Translation:The gate is closed.
Okay, my native language is English. I was born and have lived in England all my life (31 years). But...
Is there a difference between "X is closed" and "X is shut"?
Does しまっている more specifically mean "is closed" rather than "is shut"?
For all the sentences that say "is closed" in their translation, none of them seem to accept "is shut" as an alternative. It's made me doubt my English enough that I'm not reporting any of them in case I'm actually wrong, lol. XD
Where they are interchangeable, I feel shut is more curt, sudden, immediate, hurried, demanding, permanent, and perhaps rude. Without any context or auditory cues, shut your mouth just sounds inherently harsher.
But that's just me. I feel like I may make more of a distiction between synonyms than a lot of people. To me, they aren't usually completely equal.
Yes, sorry my bad. I meant to say that one would usually say "a gate is closed" instead of "a gate is shut". At least that's how i think about it. So maybe duo (or the course creators) would correct it that way, and mark "shut" as incorrect.
Ps: in this exercise, it asked me to select the words into place. So "closed" appeared but not "shut". Maybe for others the exercise is to translate the sentence.
You know, while the words are absolutely synonymous, and both should be accepted, I do hear "The gate is closed" far more often than "The gate is shut." I wonder whether people avoid using the latter, because they are just not sure whether "shut" really is the past passive participle. Weak verbs like "to close" often edge out the more irregular strong verbs.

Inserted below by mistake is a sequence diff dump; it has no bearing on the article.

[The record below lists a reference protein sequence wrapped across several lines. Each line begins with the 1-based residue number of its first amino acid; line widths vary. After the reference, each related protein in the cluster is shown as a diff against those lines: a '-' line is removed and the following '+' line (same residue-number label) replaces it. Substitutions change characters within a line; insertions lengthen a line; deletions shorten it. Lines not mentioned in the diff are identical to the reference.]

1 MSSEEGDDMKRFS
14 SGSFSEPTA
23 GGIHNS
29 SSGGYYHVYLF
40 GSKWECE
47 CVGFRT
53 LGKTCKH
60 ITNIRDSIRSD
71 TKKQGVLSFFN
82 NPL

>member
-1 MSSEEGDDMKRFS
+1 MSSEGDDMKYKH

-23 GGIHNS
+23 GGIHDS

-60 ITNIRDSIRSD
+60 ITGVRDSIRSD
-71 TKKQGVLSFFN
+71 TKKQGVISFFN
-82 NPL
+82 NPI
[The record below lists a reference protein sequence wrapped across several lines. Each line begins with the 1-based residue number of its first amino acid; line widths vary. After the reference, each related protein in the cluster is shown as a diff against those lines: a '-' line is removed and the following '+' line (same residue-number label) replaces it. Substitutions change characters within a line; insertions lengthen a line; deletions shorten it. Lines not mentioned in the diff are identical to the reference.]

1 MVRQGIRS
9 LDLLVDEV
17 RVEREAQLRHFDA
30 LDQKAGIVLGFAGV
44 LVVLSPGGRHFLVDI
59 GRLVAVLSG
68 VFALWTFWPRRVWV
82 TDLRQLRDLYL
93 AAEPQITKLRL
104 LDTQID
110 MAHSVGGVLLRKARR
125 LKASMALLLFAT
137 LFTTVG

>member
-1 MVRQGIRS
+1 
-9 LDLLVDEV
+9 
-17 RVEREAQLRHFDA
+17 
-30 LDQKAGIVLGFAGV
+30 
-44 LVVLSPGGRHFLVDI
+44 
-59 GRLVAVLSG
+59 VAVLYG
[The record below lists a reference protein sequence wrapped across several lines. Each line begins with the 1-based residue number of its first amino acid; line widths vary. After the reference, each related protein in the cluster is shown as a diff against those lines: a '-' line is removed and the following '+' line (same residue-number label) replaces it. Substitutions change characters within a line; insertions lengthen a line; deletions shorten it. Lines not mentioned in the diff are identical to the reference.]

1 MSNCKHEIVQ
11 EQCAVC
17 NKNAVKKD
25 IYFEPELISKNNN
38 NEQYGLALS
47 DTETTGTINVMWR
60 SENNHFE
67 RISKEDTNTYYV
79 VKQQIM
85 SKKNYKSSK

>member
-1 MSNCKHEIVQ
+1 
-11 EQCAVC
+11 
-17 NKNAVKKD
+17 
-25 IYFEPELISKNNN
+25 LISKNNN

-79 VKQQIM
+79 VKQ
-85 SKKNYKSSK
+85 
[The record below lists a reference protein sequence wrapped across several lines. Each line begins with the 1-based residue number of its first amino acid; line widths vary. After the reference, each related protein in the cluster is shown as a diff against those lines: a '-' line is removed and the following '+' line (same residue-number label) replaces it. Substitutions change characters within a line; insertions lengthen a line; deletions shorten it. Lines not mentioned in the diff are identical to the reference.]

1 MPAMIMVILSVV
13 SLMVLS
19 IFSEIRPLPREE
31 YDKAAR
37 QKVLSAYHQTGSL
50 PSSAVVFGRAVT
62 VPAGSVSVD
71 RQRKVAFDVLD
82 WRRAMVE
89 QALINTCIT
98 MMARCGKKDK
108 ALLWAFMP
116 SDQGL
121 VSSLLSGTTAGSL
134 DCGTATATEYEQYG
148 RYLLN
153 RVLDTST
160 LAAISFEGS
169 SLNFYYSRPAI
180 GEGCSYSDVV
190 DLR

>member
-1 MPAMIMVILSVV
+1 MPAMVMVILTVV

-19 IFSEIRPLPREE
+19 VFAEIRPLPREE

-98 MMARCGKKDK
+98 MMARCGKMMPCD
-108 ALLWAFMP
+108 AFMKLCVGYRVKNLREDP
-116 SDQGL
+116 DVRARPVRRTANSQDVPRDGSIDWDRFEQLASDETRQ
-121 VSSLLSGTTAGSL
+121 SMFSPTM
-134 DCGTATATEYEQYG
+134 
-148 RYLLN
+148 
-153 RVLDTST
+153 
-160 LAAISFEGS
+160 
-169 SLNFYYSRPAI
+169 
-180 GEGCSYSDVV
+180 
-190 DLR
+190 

I would say "closed" is used more frequently when referring to something not being open, and "shut" is used when you are giving an order, eg "please shut the door" vs "the door is closed". But people also say "please close the door". Not as frequently "the door is shut".
But they are interchangeable.
It is all based on our favorite c word...
But to answer that question more specifically, you could just simply state "門は閉まります" for "the gate will close/is closing" (as if you were warning people beforehand). As for the gate is in the actual process of closing, "門が閉まろうとしている". I'm certain that there is a better way to say that though...
"Shut the window" is probably a bad example... It couldn't be used for for that phrase, because 閉まる is intransitive.
How about "the window is shut"? Or would you say it needs to be "the window is closed"?
As for the hours of operation of a shop, I think I sometimes say things like "the shop was shut when I got there", not always "the shop was closed when I got there". This quite possibly isn't a British thing at all though—it may well just be me being lax with my grammar in speech? It sounds like you would say "shut" is wrong in this sentence, right?
I've heard "the shop was shut" in Oklahoma, but only very rarely. And maybe I actually only heard it from British television.
http://dictionary.cambridge.org/us/dictionary/english/shut-up-shop indicates it probably is mostly British, but not unique to you.
You are getting your verbs mixed up. The one you have typed above is 待つ（まつ）or 待ちます（まちます）meaning to wait. The verb in this sentence is 締まる（しまる) or 締まります（しまります）to close. The ～ます of a verb is the present/future tense and would be translated as I close the gate or I will close the gate, also if this were the case ie. if this form of the verb was used then は would not follow 門 . 私 would be the implied subject and 門 would be the object (the thing being closed). When I say that ～て います indicates that the gate is "in a state of being shut" - I do not mean that in a passive sense, rather I mean to say it means that the gate is currently existing in a closed state - hopefully that explains it better?